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Research October 2008 | Volume 116 | Issue 10

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Children's Health
Environ Health Perspect; DOI:10.1289/ehp.11349

A Longitudinal Study of Indoor Nitrogen Dioxide Levels and Respiratory Symptoms in Inner-City Children with Asthma

Nadia N. Hansel,1 Patrick N. Breysse,2 Meredith C. McCormack,1 Elizabeth C. Matsui,3 Jean Curtin-Brosnan,3 D’Ann L. Williams,2 Jennifer L. Moore,1 Jennifer L. Cuhran,1 and Gregory B. Diette1

Author Affiliations open
1 Department of Medicine, School of Medicine, Johns Hopkins University, Baltimore, Maryland, USA; 2 Department of Environmental Health Sciences, Bloomberg School of Public Health, Johns Hopkins University, Baltimore, Maryland, USA; 3 Department of Pediatrics, School of Medicine, Johns Hopkins University, Baltimore, Maryland, USA

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  • Background:

    The effect of indoor nitrogen dioxide concentrations on asthma morbidity among inner-city preschool children is uncertain.


    Our goal was to estimate the effect of indoor NO2 concentrations on asthma morbidity in an inner-city population while adjusting for other indoor pollutants.


    We recruited 150 children (2–6 years of age) with physician-diagnosed asthma from inner-city Baltimore, Maryland. Indoor air was monitored over a 72-hr period in the children’s bedrooms at baseline and 3 and 6 months. At each visit, the child’s caregiver completed a questionnaire assessing asthma symptoms over the previous 2 weeks and recent health care utilization.


    Children were 58% male, 91% African American, and 42% from households with annual income < $25,000; 63% had persistent asthma symptoms. The mean (± SD) in-home NO2 concentration was 30.0 ± 33.7 (range, 2.9–394.0) ppb. The presence of a gas stove and the use of a space heater or oven/stove for heat were independently associated with higher NO2 concentrations. Each 20-ppb increase in NO2 exposure was associated significantly with an increase in the number of days with limited speech [incidence rate ratio (IRR) = 1.15; 95% confidence interval (CI), 1.05–1.25], cough (IRR = 1.10; 95% CI, 1.02–1.18), and nocturnal symptoms (IRR = 1.09; 95% CI, 1.02–1.16), after adjustment for potential confounders. NO2 concentrations were not associated with increased health care utilization.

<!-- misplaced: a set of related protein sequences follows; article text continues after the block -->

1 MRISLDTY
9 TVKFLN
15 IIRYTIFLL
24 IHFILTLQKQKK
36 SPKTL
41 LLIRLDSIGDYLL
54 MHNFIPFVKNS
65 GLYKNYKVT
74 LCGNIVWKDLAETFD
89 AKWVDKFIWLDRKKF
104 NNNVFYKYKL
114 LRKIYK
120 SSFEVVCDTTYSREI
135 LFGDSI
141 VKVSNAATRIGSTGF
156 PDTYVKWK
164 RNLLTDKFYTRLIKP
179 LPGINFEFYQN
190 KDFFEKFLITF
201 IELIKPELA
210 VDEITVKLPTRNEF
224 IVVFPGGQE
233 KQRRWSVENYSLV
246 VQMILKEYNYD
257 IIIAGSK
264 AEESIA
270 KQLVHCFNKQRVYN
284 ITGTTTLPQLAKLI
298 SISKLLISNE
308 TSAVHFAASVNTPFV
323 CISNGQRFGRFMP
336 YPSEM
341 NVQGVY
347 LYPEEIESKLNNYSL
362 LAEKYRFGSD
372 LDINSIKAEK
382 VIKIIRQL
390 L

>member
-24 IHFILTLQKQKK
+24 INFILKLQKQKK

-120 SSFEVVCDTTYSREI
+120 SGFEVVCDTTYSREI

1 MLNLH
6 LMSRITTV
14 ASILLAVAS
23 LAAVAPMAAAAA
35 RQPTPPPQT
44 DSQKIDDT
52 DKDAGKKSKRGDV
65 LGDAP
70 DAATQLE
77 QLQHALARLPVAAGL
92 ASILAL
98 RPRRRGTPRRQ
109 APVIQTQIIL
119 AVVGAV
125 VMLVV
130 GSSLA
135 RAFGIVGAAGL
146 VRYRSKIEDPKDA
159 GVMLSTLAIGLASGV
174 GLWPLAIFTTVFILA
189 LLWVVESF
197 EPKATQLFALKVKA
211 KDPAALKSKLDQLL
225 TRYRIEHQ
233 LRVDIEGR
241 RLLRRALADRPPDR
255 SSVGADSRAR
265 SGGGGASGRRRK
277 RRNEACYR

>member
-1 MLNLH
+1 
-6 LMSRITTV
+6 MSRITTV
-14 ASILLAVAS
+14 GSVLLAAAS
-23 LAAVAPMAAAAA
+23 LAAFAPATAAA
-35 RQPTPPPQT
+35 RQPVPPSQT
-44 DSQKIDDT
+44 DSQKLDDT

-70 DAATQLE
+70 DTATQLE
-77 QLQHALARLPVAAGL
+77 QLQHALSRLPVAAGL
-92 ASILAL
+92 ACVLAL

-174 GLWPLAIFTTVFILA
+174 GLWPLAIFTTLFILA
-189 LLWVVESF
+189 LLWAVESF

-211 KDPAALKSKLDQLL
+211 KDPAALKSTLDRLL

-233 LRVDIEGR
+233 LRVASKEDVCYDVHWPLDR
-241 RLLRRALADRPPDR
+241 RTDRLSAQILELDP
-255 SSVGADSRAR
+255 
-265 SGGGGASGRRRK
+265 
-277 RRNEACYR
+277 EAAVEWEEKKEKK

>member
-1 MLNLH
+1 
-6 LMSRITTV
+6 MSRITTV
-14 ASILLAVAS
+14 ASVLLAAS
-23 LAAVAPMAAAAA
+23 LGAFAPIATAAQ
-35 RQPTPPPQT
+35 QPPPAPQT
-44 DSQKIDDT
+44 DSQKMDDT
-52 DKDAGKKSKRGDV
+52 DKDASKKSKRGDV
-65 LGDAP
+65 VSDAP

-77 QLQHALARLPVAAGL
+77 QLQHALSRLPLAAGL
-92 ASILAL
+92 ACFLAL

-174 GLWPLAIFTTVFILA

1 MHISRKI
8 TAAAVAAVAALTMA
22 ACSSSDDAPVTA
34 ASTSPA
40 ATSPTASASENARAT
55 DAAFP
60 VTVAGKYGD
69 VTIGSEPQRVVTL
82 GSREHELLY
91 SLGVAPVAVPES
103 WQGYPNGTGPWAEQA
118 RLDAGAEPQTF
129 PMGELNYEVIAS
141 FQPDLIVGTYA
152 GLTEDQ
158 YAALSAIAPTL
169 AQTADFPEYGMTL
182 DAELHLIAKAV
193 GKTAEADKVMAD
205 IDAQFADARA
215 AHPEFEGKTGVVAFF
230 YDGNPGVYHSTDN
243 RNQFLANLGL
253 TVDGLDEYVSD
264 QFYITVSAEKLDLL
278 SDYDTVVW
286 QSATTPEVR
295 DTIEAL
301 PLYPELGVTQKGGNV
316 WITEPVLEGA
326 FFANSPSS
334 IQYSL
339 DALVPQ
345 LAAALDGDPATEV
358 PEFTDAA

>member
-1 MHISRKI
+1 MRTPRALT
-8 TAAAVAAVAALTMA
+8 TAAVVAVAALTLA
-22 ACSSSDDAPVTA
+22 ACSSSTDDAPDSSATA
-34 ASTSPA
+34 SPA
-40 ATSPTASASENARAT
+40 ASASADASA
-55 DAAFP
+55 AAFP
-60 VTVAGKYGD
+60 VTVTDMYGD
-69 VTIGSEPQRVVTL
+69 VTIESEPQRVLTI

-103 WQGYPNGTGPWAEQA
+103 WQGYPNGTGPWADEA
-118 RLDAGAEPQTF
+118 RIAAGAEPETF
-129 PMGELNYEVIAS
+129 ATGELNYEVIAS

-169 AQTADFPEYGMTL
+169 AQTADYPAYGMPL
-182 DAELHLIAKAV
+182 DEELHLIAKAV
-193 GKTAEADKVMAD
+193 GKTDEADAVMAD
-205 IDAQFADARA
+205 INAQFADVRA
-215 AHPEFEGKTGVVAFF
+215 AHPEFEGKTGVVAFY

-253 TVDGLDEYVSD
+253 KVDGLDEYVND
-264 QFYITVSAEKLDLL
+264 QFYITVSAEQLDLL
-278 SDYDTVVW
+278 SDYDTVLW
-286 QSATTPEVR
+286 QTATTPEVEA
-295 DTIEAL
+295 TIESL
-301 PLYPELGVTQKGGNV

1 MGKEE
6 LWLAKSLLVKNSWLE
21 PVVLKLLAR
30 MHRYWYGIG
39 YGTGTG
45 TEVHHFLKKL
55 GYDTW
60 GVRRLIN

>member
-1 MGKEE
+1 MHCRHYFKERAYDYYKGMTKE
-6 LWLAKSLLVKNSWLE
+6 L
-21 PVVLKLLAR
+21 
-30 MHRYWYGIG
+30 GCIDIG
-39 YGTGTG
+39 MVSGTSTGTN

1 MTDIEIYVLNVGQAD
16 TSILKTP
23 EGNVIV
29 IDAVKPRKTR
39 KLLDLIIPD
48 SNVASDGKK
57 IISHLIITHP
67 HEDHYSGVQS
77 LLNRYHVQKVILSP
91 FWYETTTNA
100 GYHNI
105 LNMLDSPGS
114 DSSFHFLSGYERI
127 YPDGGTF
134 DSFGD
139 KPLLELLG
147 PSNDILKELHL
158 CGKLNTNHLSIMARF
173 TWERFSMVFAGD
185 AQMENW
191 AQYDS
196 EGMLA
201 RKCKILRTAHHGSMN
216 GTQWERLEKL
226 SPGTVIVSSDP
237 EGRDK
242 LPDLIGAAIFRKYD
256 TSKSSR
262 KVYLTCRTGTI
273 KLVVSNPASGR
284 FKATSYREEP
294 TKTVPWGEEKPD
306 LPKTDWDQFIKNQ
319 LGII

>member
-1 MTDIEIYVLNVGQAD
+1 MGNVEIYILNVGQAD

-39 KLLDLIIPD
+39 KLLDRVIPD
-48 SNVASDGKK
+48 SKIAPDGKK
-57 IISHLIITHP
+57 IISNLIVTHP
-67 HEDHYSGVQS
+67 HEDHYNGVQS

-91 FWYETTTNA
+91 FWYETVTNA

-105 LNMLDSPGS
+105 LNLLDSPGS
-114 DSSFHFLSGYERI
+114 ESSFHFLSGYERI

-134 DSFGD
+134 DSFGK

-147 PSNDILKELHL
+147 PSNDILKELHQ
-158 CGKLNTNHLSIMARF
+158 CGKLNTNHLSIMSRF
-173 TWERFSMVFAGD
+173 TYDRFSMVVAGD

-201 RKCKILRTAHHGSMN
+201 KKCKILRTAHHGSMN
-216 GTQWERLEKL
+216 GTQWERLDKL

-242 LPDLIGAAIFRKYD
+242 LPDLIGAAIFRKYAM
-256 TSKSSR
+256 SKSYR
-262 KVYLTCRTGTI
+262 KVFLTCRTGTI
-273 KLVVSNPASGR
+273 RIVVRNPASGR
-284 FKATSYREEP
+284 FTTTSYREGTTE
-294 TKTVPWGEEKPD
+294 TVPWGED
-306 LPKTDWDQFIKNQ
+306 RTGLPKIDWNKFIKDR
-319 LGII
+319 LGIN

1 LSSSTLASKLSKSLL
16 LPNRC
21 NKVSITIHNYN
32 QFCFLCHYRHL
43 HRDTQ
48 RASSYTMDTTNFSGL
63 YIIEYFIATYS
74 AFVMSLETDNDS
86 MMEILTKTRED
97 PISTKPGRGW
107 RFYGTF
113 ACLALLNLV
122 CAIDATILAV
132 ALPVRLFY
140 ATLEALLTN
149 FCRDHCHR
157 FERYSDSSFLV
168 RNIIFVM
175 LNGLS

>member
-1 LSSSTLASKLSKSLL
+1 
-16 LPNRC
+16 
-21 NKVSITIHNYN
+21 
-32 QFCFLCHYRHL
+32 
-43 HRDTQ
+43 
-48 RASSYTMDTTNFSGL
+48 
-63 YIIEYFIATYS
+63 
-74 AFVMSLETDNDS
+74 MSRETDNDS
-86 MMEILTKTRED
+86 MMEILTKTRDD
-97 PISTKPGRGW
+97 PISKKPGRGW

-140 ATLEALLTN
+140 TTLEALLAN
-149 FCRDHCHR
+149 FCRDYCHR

Higher indoor NO2 concentrations were associated with increased asthma symptoms in preschool inner-city children. Interventions aimed at lowering NO2 concentrations in inner-city homes may reduce asthma morbidity in this vulnerable population.

  • Citation: Hansel NN, Breysse PN, McCormack MC, Matsui EC, Curtin-Brosnan J, Williams DL, Moore JL, Cuhran JL, Diette GB. 2008. A Longitudinal Study of Indoor Nitrogen Dioxide Levels and Respiratory Symptoms in Inner-City Children with Asthma. Environ Health Perspect 116:1428–1432;

    Address correspondence to G.B. Diette, Division of Pulmonary and Critical Care Medicine, Johns Hopkins University, 1830 East Monument St., Baltimore, MD 21205 USA. Telephone: (410) 502-7038. Fax: (410) 955-0036. E-mail:

    We thank F. Dominici and L. Pham for their review of our statistical modeling methods.

    This study was supported by grants from the U.S. Environmental Protection Agency (R82672401), National Institute of Environmental Health Sciences (ES09606), and National Heart, Blood, and Lung Institute (HL04266, HL076322, HL67850).

    The authors declare they have no competing financial interests.

    Received: 8 February 2008

    Accepted: 23 July 2008

    Advance Publication: 23 July 2008